If you are still thinking about lightening your skin, or dealing with "hyper-pigmentation", you may want to check out this self-help remedy.

My brain is fried and I need to take a break from ranting here :)

And we are not free.

Onward!

12 comments:

Erica said...

A black artist who talks about how proud she is to be a black woman while wearing blond weave/wig and blue contacts? Bullshit! You haven't missed a thing love. Same old addage, same old story, same bullshit!!

As a black woman, I see this time and time again. The women who does this fail to realize that no matter how they try and disguise their blackness...it's the first thing that's noticed. Always have and always will be.

You can never run away from who or what you are. That's why it's so important to teach our young black girls that academics is imperative, but being aware of their black consciousness is as equally important!

Makes my damn head hurt too Ridi!

and No, WE'RE NOT FREE!!!!

Ridwan said...

Hey there Erica!

Now why did I know you would be fired up by this post? :)

Thank you kindly for your words and critique.

I absolutely hear you. Passing did not work then and it can't work now - you called it right.

A few months ago there was a controversy over a magazine that lightened the skin of Beyonce on their cover.

Remember?

What are we telling our kids when they are sold these kinds of images?

DuBois talked about "double consciousness" and the "color line" and I am wondering just how much travel have we really achieved.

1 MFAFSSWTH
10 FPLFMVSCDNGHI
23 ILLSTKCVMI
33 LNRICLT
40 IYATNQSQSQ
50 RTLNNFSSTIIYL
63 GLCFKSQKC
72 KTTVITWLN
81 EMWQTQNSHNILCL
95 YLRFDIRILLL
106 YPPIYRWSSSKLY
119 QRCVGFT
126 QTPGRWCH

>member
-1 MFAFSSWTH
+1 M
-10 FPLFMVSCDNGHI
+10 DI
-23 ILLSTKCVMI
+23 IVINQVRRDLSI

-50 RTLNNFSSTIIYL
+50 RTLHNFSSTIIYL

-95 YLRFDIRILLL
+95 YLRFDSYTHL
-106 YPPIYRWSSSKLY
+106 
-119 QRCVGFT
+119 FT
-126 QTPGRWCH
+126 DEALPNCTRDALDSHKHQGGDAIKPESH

Underneath my repulsion for these kinds of manipulations is a stronger repulsion for the politics of selling-out. The kind where blackness is hardly distinguishable from the oppressive whiteness in its thinking and rationalization.

Thank you for having a sore head too!

I'll bring you a couple of Tylenol and some Tom Yum soup.

Be safe up there. :)

Onward!
Ridwan

Erica said...

You and Mita would suffice!!

Of course you know I wouldn't let a post like that just dewll and not comment on it. Truth be told, it's getting rather tiresome.

But still burns me up when I hear such things. I've come to the conclusion that it's not going to get any better.

Besos!

eccentricyoruba said...

Just yesterday I was reading about a black artist who was talking about her proud African upbringing and in the accompanying picture she was wearing a blond wig and blue contacts.

What kind of pride is that?